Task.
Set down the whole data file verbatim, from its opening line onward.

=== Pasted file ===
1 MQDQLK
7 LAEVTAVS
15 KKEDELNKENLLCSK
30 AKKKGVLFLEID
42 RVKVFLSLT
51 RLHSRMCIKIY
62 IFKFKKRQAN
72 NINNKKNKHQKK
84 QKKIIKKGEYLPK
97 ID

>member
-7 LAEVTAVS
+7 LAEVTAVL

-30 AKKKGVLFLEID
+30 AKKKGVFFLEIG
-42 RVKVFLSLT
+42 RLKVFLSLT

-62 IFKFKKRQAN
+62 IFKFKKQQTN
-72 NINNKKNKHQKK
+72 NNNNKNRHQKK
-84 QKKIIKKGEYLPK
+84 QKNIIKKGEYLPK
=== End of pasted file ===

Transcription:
1 MQDQLK
7 LAEVTAVS
15 KKEDELNKENLLCSK
30 AKKKGVLFLEID
42 RVKVFLSLT
51 RLHSRMCIKIY
62 IFKFKKRQAN
72 NINNKKNKHQKK
84 QKKIIKKGEYLPK
97 ID

>member
-7 LAEVTAVS
+7 LAEVTAVL

-30 AKKKGVLFLEID
+30 AKKKGVFFLEIG
-42 RVKVFLSLT
+42 RLKVFLSLT

-62 IFKFKKRQAN
+62 IFKFKKQQTN
-72 NINNKKNKHQKK
+72 NNNNKNRHQKK
-84 QKKIIKKGEYLPK
+84 QKNIIKKGEYLPK